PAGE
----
Bone's Gift, a Novel by Angie Smibert
Study Guide by Tina L. Hanlon
Ferrum College, 2018
Book 1. Ghosts of Ordinary Objects
By Angie Smibert
Boyds Mill Press, 2018
Forthcoming novels in the trilogy:
Lingering Echoes, 2019
The Truce, 2020
Right: Angie Smibert at book launch, Book No Further bookstore, Roanoke, Virginia
March 31, 2018
"In a southern Virginia coal-mining town in 1942, twelve-year-old Bone Phillips has just reached the age when most members of her family discover their Gift. Bone has a Gift that disturbs her; she can sense stories when she touches an object that was important to someone. She sees both sad and happy—the death of a deer in an arrowhead, the pain of a beating in a baseball cap, and the sense of joy in a fiddle. There are also stories woven into her dead mama's butter-yellow sweater—stories Bone yearns for and fears. When Bone receives a note that says her mama's Gift is what killed her, Bone tries to uncover the truth. Could Bone's Gift do the same? Here is a beautifully resonant coming-of-age tale about learning to trust the power of your own story."
Review by Becky Mushko in Peevish Pen blog, March 29, 2018
Folktale and Mythological References
Chapter 1. A stone in her pocket reminds Bone of David and Goliath. See 1 Samuel 17 in the Bible.
Chapter 2. Bone tells "Jack and the Cyclops." The giant Cyclops called Polyphemus is a character in Homer's ancient epic The Odyssey. For references to related Appalachian tales, including a "The One-Eyed Giant" collected by Leonard Roberts in Kentucky, see "Jack and the Giants" in AppLit.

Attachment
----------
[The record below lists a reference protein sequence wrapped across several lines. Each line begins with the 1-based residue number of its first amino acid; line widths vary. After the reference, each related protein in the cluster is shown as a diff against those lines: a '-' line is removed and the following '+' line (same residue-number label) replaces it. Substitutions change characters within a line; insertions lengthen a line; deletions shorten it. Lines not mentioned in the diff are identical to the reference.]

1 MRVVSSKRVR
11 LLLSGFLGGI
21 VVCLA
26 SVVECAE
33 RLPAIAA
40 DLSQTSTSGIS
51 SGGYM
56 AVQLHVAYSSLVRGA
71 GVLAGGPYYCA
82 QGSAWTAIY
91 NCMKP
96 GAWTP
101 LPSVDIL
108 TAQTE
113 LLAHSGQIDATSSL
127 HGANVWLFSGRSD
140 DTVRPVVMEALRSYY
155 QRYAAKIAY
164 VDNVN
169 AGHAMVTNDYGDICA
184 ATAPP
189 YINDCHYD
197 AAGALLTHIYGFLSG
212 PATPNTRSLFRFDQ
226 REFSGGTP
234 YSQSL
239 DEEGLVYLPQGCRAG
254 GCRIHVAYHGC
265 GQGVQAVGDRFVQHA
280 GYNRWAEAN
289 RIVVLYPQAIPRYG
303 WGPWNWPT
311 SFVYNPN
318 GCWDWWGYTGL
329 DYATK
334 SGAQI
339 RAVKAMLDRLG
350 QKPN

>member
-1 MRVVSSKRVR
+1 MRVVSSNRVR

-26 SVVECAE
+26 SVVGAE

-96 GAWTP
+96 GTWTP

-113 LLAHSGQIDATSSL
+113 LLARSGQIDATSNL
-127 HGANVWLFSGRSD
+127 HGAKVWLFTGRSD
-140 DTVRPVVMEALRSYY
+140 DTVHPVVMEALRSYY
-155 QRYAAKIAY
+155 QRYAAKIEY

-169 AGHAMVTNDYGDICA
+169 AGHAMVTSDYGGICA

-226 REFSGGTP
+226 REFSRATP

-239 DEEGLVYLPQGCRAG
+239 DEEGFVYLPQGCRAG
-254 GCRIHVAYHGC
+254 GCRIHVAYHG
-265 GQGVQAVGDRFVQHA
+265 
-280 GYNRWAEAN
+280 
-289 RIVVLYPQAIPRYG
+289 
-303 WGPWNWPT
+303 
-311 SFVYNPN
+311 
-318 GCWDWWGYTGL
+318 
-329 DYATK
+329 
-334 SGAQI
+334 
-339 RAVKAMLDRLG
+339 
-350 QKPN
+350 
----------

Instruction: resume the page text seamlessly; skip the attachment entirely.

Chapter 6. The first story Bone tells Miss Spencer, a folklore collector, is “one of her favorites”—"Jack and the Robbers."
Chapter 8. Uncle Ash calls Bone Forever Girl. Bone tells Miss Spencer about the Cherokee legend of Forever Boy. See background on the Cherokee tales of the Little People or Yûñwï Tsunsdi' in AppLit.
Chapter 12. Mr. Childress tells Miss Spencer the tale of "Ashpet." It's not Bone's favorite story because Ashpet, like other Cinderella characters, "had to get herself rescued by a prince" (p. 99).
Chapters 14 and 28. Uncle Ash loves dog stories, especially with black dogs; he comments on dogs as "a portent of death" or "a bringer of justice" or both (p. 115). He tells several "spirit dogs" and "devil dog" stories. See the section called "Spirit Dogs" in Virginia Folk Legends, edited by Thomas E. Barden (University Press of Virginia, 1991), selections 108-116.
Chapter 14. The Legend of Frankie Silver, about a North Carolina woman hanged for killing her husband, is disturbing to Bone because it is based on a true story. Mr. Harless at Parrott Hardware tells it.
Chapter 16. Uncle Ash tells Bone that “Soldier Jack" was her mother’s favorite of the many stories she had told Bone, especially the part when Jack catches Death in a bag. It is one of Bone's favorite folktales, too.
Chapter 24. Bone tells Will "Jack and the Doctor’s Daughter” when they discuss marriage.
How do the following topics from folklore, history, and community life play a role in Bone's life and her quest to learn more about her mother's death?
- The mining industry in Bone's community
- Folk medicine
- World War II and the process of drafting American soldiers
- Retrenches to the Civil War history of Bone's region?
- Memories of the Great Depression before World War II
- Folklore collecting, with Miss Spencer representing the end of the Virginia Writers' Project organized by the Works Progress Administration
- Jack Tales
- Other folktales, those listed in the section above and other tales mentioned in the novel
- Religious beliefs in Bone's family and community
- Class differences in Bone's community
- Bone's family history